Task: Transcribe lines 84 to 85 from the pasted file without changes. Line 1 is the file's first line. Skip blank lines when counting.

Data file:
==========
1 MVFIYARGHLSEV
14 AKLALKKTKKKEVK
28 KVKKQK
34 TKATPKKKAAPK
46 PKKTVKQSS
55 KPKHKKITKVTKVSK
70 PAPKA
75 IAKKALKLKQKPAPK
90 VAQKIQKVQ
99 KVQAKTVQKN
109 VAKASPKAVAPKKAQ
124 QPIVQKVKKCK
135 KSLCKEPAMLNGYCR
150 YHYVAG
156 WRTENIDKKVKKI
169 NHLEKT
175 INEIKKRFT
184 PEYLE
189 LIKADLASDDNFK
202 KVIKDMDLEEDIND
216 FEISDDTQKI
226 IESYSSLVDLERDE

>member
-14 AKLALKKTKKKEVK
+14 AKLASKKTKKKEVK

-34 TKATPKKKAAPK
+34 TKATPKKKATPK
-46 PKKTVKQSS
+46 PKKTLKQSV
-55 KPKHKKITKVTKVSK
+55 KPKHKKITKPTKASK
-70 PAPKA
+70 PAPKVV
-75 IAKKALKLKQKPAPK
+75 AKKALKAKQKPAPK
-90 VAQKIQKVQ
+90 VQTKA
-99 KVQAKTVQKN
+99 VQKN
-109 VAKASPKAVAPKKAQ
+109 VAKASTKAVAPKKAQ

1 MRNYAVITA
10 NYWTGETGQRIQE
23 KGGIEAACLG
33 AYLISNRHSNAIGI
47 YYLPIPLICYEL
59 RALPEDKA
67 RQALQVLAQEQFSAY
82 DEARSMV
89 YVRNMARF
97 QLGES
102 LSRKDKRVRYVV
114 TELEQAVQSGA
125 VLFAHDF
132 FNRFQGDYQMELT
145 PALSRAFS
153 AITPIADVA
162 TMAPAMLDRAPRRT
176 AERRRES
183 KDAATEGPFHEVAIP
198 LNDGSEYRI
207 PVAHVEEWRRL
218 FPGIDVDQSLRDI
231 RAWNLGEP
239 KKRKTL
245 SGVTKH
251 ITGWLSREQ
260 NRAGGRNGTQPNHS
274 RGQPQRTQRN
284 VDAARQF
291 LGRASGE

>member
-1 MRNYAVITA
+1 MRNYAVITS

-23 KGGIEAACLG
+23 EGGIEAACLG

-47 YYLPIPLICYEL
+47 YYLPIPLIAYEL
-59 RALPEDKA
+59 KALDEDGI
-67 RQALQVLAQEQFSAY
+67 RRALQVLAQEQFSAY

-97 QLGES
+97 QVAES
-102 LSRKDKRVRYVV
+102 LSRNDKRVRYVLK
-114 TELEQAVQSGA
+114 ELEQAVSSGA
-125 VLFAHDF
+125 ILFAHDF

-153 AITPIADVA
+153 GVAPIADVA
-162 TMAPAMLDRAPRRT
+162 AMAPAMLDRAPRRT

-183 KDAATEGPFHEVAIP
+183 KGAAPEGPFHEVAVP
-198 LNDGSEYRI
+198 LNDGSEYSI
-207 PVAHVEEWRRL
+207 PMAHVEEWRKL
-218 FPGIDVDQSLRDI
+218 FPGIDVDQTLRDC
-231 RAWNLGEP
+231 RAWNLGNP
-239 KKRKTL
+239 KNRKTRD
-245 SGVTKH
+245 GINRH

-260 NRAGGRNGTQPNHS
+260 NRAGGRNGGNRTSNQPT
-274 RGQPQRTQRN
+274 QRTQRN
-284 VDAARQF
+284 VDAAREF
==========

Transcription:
+97 QVAES
-102 LSRKDKRVRYVV